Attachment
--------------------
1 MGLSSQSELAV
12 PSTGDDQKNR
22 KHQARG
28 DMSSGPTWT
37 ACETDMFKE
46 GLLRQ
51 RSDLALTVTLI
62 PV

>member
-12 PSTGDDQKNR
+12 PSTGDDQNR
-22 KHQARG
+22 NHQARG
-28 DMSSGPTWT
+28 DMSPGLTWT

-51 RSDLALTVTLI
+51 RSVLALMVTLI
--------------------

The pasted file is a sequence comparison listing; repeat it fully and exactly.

1 MGLSSQSELAV
12 PSTGDDQKNR
22 KHQARG
28 DMSSGPTWT
37 ACETDMFKE
46 GLLRQ
51 RSDLALTVTLI
62 PV

>member
-12 PSTGDDQKNR
+12 PSTGDDQNR
-22 KHQARG
+22 NHQARG
-28 DMSSGPTWT
+28 DMSPGLTWT

-51 RSDLALTVTLI
+51 RSVLALMVTLI